Choosing your major financial purchase can be dreamy (stucco or stone? sun roof or tinted windows?) but the dream can quickly morph into a nightmare when trying to determine just how much money your loan will actually cost over time. The Amortization Schedule for Excel gives you the basic information you need so you can see just how much your dream will actually cost over time.
This freeware tool is very easy to use. Just plug in your numbers (loan amount, loan term, and interest rate) and voila, an amortization schedule quickly appears. You can easily change the variables, too. Just enter information into any box and the schedule will automatically reset to your new terms. This flexibility is especially useful if you choose to apply extra payments toward your principal at any point during your loan. (And, yes, this also works if you neglect to make that payment.) Check the rounding box and the schedule will round to the nearest cent, which lets you compare your results with many other amortization schedule programs.
The Amortization Schedule for Excel is very matter-of-fact, which is probably what you want in such a sobering enterprise as the spending of your hard-earned money. This schedule is for fixed rate loans only, and accommodates up to 780 payments, generous enough for most loans, weekly and otherwise. This is truly an amortization schedule; look elsewhere if you want a calculator that includes other expenses such as anticipated taxes and insurance.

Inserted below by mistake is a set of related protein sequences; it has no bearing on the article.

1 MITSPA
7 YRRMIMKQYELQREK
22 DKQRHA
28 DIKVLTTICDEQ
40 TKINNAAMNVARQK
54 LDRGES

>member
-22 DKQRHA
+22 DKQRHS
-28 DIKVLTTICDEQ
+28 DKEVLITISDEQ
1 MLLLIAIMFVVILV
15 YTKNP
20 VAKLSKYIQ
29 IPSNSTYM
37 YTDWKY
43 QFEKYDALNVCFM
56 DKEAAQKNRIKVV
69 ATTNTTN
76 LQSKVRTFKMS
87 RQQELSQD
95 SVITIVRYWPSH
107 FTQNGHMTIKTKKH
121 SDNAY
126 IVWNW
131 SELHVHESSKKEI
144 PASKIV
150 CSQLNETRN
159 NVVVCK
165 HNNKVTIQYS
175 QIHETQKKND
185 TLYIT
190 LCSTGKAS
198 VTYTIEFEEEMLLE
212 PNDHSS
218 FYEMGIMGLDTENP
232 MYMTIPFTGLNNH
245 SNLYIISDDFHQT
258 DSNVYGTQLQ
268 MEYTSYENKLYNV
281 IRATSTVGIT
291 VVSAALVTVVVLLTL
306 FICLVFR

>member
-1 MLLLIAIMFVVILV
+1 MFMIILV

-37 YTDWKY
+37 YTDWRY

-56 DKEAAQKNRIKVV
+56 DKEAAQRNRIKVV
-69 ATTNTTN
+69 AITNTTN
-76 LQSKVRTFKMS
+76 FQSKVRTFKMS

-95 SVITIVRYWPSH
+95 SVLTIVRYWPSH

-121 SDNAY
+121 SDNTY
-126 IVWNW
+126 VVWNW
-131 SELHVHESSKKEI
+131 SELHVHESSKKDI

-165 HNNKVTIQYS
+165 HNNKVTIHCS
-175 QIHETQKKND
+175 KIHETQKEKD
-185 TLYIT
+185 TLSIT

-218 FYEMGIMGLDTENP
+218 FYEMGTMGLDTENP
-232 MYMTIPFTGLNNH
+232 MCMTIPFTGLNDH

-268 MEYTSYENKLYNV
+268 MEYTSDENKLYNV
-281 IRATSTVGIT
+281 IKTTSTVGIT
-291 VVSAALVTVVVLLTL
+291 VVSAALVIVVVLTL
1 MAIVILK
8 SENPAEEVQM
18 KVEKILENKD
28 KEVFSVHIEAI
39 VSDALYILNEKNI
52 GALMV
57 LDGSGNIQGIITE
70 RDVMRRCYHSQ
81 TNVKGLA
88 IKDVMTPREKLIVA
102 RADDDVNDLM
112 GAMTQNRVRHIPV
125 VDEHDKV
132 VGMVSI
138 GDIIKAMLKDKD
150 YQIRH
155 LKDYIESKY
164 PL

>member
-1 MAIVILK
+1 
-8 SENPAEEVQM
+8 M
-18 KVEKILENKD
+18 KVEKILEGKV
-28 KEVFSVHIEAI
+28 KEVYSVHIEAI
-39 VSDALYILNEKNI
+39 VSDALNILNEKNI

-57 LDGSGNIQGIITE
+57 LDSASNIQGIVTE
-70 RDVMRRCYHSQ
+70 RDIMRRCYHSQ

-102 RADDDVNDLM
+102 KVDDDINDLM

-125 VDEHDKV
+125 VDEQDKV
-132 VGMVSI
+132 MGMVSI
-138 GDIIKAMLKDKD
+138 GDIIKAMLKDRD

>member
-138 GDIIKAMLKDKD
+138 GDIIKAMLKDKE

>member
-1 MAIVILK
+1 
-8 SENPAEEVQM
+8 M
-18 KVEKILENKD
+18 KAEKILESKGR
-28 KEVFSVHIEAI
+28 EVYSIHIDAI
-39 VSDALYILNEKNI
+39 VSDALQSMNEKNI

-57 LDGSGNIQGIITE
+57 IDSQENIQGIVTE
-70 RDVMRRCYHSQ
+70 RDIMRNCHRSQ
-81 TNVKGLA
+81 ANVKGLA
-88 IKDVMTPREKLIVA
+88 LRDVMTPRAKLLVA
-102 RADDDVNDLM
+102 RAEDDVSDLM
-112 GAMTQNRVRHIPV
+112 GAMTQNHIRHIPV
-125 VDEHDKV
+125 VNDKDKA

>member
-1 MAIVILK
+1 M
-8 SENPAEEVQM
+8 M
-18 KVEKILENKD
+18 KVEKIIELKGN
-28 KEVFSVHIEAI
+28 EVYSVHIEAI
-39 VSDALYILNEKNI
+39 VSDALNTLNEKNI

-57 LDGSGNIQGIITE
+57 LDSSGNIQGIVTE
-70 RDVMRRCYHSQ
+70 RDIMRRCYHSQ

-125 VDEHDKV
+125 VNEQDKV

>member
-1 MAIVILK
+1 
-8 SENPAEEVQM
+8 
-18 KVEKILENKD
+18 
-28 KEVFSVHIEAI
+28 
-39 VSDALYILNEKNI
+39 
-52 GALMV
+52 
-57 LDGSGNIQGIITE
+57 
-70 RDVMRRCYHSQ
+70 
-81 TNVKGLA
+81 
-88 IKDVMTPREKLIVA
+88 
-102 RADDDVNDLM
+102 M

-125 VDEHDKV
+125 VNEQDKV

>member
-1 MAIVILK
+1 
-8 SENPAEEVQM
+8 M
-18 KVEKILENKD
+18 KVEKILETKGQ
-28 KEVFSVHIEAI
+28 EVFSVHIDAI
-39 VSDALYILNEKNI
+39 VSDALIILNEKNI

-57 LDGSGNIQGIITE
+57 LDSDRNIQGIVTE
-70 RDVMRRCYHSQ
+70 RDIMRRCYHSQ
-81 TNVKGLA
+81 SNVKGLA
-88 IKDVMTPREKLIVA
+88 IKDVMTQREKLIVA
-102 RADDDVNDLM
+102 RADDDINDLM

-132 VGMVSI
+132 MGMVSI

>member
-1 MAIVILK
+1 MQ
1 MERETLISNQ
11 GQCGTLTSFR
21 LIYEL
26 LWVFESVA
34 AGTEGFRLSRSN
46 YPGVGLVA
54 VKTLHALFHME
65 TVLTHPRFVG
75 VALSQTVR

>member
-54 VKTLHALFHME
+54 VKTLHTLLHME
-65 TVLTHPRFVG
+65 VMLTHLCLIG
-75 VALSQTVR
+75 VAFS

No need to install the Amortization Schedule for Excel as it is already accessible after extraction. And what it lacks in pizzazz, this simple utility makes up for with solid data and ease of use.
The Amortization Schedule for Excel spreadsheet creates an amortization schedule or payment schedule for a fixed-rate loan, with optional extra payments. The payment frequency can be annual, semi-annual, quarterly, bi-monthly, monthly, semi-monthly, bi-weekly, or weekly. Values are rounded to the nearest cent, or the rounding can be turned off. The last payment is adjusted to bring the balance to zero. The compound period can be set based on US or Canadian mortgages. You can select whether payments are due at the end or beginning of the payment period.
What's new in this version:
Version 1.6 can make multiple copies of the loan schedule within the same workbook allowing you to compare different loans.